An embarrassing accounting mistake is shaking faith in
internal controls, prompting a sharp early selloff and an analyst's downgrade.
In recent trading, shares of the Linux software vendor had recovered a bit and were off just 5 cents to $5.26 amid very heavy volume. Earlier, the shares had traded as low as $4.94.
According to a statement filed Friday with the
Securities and Exchange Commission
, Novell incorrectly classified $6 million of Linux maintenance revenue as license revenue in
its first-quarter financial report, released last week.
The restatement doesn't affect the quarter's total revenue of $290.1 million, but it makes an already worrisome decline in license revenue even worse. The company had initially reported an 8% decline from the previous year to $50.4 million; the year-over-year decrease is now 19%.
To be sure, the money simply moves from one bucket to another, but because license revenue is a key indicator of new business, while maintenance revenue reflects ongoing payment from current clients, the shift is disturbing.
Prudential Securities analyst Brent Thill downgraded the stock to underweight from neutral, saying "this causes us to wonder if there are deeper issues that are not apparent on the surface."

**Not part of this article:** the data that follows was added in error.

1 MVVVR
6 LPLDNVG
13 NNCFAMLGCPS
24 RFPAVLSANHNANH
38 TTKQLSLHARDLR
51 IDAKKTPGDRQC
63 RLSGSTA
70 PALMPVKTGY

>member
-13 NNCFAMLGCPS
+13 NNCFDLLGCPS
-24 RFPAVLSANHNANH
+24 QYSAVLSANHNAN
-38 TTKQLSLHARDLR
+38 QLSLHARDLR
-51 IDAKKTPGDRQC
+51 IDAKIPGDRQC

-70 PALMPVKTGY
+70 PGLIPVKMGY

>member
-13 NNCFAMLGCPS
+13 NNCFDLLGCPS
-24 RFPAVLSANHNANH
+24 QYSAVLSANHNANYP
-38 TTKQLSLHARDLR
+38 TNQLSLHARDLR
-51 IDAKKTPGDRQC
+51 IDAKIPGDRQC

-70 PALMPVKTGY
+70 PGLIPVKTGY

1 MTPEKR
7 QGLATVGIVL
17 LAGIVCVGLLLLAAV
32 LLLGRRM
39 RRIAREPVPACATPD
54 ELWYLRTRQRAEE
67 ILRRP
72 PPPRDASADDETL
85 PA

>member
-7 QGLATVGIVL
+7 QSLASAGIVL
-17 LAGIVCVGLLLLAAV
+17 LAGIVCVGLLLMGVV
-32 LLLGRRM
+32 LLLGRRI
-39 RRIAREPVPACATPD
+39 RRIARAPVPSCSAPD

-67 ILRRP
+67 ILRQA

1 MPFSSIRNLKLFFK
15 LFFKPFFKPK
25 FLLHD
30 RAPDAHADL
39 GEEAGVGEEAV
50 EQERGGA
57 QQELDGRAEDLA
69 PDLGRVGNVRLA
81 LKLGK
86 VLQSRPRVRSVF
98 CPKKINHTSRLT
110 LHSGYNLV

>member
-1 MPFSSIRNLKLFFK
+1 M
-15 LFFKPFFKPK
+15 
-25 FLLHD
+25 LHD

Similarly, Mark Murphy of First Albany said "the restatement should cause skepticism around the way Novell conveys its unaudited Linux results in the future," and he is concerned that "the leading indicator of Novell's business -- software license revenue -- is caving in faster than previously thought, suggesting more severe market-share losses with NetWare and other products." (Neither Prudential or First Albany has an investment-banking relationship with Novell.)
The fumble comes at a time when Linux, a onetime guerilla operating system, has not only become mainstream but is continuing to making significant gains at the expense of Unix, the established server operating system. And now there are indications that Linux is even challenging Microsoft's Windows empire.
Market researcher IDC predicts that Linux's share of the server market, on the basis of unit sales, will rise from 24% today to 33% in 2007, while Windows remains at about 59%. Linux is also making gains, albeit much smaller ones, on the desktop, and IDC predicts that sales of Linux devices and software will jump from $11 billion in 2004 to more than $35 billion in 2008.